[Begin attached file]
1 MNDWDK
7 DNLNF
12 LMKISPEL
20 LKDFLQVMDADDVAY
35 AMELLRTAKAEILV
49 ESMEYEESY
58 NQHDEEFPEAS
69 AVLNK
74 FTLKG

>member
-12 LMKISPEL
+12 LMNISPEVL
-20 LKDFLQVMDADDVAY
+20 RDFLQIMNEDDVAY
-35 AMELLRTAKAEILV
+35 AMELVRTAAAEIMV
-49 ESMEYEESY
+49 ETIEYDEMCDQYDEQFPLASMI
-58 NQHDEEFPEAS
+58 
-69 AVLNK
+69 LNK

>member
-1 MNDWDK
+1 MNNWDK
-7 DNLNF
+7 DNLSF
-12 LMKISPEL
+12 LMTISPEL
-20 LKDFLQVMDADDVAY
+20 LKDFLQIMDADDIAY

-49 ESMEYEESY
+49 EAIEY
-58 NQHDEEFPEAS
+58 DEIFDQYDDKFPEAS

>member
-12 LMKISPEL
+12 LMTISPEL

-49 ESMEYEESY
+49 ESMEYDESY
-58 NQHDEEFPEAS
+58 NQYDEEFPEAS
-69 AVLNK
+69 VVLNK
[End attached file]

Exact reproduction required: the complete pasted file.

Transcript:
1 MNDWDK
7 DNLNF
12 LMKISPEL
20 LKDFLQVMDADDVAY
35 AMELLRTAKAEILV
49 ESMEYEESY
58 NQHDEEFPEAS
69 AVLNK
74 FTLKG

>member
-12 LMKISPEL
+12 LMNISPEVL
-20 LKDFLQVMDADDVAY
+20 RDFLQIMNEDDVAY
-35 AMELLRTAKAEILV
+35 AMELVRTAAAEIMV
-49 ESMEYEESY
+49 ETIEYDEMCDQYDEQFPLASMI
-58 NQHDEEFPEAS
+58 
-69 AVLNK
+69 LNK

>member
-1 MNDWDK
+1 MNNWDK
-7 DNLNF
+7 DNLSF
-12 LMKISPEL
+12 LMTISPEL
-20 LKDFLQVMDADDVAY
+20 LKDFLQIMDADDIAY

-49 ESMEYEESY
+49 EAIEY
-58 NQHDEEFPEAS
+58 DEIFDQYDDKFPEAS

>member
-12 LMKISPEL
+12 LMTISPEL

-49 ESMEYEESY
+49 ESMEYDESY
-58 NQHDEEFPEAS
+58 NQYDEEFPEAS
-69 AVLNK
+69 VVLNK